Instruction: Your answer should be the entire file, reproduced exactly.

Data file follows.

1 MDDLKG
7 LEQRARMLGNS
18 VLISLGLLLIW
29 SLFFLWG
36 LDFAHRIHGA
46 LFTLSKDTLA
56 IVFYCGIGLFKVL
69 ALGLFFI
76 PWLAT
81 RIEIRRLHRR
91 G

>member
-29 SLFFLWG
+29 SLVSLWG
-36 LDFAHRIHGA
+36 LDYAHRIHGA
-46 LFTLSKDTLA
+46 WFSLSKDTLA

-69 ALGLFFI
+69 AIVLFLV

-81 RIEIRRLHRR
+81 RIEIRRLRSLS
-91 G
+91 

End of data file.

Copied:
1 MDDLKG
7 LEQRARMLGNS
18 VLISLGLLLIW
29 SLFFLWG
36 LDFAHRIHGA
46 LFTLSKDTLA
56 IVFYCGIGLFKVL
69 ALGLFFI
76 PWLAT
81 RIEIRRLHRR
91 G

>member
-29 SLFFLWG
+29 SLVSLWG
-36 LDFAHRIHGA
+36 LDYAHRIHGA
-46 LFTLSKDTLA
+46 WFSLSKDTLA

-69 ALGLFFI
+69 AIVLFLV

-81 RIEIRRLHRR
+81 RIEIRRLRSLS
-91 G
+91 